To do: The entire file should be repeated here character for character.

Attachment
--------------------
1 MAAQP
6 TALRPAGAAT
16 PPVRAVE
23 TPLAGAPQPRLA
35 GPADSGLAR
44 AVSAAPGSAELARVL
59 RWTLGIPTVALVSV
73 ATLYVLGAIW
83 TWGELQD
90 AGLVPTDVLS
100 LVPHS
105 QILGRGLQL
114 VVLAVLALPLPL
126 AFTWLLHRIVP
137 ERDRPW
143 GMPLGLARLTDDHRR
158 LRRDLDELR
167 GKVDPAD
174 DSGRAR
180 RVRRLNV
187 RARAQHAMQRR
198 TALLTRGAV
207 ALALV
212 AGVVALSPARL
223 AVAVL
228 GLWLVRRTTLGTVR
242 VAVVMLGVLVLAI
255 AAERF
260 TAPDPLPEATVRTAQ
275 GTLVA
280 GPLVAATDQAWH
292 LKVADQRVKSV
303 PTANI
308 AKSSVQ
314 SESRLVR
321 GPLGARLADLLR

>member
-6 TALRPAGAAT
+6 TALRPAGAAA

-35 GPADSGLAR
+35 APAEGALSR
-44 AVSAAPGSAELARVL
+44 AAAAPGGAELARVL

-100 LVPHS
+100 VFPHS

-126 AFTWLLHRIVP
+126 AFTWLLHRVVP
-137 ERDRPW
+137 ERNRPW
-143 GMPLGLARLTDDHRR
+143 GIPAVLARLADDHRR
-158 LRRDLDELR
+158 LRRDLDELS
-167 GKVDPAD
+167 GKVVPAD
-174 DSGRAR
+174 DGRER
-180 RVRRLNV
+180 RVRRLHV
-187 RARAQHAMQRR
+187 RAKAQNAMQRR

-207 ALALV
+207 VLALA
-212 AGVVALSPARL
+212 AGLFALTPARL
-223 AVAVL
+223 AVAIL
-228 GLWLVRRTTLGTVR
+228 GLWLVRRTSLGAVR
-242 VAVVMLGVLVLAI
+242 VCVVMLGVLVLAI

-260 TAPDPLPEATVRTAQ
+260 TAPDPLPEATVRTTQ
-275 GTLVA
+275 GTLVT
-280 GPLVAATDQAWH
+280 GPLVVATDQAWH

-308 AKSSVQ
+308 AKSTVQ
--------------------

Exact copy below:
1 MAAQP
6 TALRPAGAAT
16 PPVRAVE
23 TPLAGAPQPRLA
35 GPADSGLAR
44 AVSAAPGSAELARVL
59 RWTLGIPTVALVSV
73 ATLYVLGAIW
83 TWGELQD
90 AGLVPTDVLS
100 LVPHS
105 QILGRGLQL
114 VVLAVLALPLPL
126 AFTWLLHRIVP
137 ERDRPW
143 GMPLGLARLTDDHRR
158 LRRDLDELR
167 GKVDPAD
174 DSGRAR
180 RVRRLNV
187 RARAQHAMQRR
198 TALLTRGAV
207 ALALV
212 AGVVALSPARL
223 AVAVL
228 GLWLVRRTTLGTVR
242 VAVVMLGVLVLAI
255 AAERF
260 TAPDPLPEATVRTAQ
275 GTLVA
280 GPLVAATDQAWH
292 LKVADQRVKSV
303 PTANI
308 AKSSVQ
314 SESRLVR
321 GPLGARLADLLR

>member
-6 TALRPAGAAT
+6 TALRPAGAAA

-35 GPADSGLAR
+35 APAEGALSR
-44 AVSAAPGSAELARVL
+44 AAAAPGGAELARVL

-100 LVPHS
+100 VFPHS

-126 AFTWLLHRIVP
+126 AFTWLLHRVVP
-137 ERDRPW
+137 ERNRPW
-143 GMPLGLARLTDDHRR
+143 GIPAVLARLADDHRR
-158 LRRDLDELR
+158 LRRDLDELS
-167 GKVDPAD
+167 GKVVPAD
-174 DSGRAR
+174 DGRER
-180 RVRRLNV
+180 RVRRLHV
-187 RARAQHAMQRR
+187 RAKAQNAMQRR

-207 ALALV
+207 VLALA
-212 AGVVALSPARL
+212 AGLFALTPARL
-223 AVAVL
+223 AVAIL
-228 GLWLVRRTTLGTVR
+228 GLWLVRRTSLGAVR
-242 VAVVMLGVLVLAI
+242 VCVVMLGVLVLAI

-260 TAPDPLPEATVRTAQ
+260 TAPDPLPEATVRTTQ
-275 GTLVA
+275 GTLVT
-280 GPLVAATDQAWH
+280 GPLVVATDQAWH

-308 AKSSVQ
+308 AKSTVQ